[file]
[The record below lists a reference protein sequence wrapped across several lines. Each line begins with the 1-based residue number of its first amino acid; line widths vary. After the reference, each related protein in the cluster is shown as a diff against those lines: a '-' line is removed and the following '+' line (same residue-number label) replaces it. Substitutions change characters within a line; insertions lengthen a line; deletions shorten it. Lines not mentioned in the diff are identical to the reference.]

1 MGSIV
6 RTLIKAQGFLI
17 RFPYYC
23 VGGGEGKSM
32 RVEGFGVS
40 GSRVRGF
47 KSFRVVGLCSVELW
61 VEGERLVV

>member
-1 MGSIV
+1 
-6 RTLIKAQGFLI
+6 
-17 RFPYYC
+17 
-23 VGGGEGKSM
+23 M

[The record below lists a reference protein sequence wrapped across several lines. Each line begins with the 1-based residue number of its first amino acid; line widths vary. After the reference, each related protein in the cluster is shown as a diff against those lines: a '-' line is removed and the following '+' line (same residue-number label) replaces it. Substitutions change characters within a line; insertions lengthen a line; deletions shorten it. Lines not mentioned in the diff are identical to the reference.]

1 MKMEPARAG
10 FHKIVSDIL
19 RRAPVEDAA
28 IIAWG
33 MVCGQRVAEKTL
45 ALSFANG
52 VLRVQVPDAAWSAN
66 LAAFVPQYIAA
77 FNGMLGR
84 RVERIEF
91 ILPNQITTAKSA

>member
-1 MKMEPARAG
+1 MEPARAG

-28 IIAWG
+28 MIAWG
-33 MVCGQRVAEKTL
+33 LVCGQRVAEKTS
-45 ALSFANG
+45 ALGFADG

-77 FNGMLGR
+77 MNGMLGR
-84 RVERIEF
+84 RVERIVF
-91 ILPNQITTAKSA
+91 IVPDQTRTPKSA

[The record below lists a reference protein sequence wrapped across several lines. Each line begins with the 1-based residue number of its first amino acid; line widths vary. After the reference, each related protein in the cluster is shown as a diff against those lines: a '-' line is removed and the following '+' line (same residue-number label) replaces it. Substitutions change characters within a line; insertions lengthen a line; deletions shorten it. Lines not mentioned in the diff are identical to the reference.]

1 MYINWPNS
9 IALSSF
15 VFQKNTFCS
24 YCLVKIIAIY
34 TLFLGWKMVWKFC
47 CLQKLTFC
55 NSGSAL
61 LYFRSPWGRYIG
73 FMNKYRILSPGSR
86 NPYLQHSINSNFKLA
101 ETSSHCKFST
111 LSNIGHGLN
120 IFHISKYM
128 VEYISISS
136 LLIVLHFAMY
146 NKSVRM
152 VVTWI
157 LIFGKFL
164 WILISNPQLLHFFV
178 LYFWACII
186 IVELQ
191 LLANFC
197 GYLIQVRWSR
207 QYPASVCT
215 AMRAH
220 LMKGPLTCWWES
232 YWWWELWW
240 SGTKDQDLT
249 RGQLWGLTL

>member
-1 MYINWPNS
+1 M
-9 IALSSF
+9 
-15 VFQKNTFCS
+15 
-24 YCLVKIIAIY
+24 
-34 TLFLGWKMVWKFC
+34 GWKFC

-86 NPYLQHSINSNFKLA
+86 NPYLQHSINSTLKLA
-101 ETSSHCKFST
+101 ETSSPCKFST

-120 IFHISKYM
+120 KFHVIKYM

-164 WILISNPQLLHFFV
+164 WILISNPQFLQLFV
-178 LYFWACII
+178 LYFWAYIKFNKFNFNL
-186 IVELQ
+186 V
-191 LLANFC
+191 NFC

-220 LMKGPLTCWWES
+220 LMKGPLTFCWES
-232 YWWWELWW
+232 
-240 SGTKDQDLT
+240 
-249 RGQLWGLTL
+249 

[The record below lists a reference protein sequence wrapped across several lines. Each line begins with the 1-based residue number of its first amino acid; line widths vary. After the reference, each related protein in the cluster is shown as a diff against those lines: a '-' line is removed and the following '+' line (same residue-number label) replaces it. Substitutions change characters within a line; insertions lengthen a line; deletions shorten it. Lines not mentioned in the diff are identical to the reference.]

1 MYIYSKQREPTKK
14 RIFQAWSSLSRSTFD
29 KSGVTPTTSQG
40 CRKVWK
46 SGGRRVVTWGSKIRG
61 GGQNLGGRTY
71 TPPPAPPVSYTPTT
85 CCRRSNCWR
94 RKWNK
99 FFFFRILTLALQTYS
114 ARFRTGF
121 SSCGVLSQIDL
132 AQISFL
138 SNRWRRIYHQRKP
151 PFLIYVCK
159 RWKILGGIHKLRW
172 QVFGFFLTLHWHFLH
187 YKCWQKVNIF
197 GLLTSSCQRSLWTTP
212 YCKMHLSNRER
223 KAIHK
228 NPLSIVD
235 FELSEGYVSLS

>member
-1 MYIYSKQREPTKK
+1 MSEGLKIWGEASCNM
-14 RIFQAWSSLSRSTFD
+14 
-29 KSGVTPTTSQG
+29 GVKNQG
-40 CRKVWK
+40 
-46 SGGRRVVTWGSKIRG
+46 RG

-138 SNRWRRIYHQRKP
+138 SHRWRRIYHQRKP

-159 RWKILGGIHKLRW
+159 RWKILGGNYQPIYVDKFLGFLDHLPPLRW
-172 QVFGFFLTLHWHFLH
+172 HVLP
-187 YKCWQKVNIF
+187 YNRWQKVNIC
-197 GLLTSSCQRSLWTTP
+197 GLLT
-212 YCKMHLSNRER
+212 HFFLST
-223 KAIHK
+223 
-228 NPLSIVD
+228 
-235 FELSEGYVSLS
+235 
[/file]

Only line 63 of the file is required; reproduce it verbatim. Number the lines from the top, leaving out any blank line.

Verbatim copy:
152 VVTWI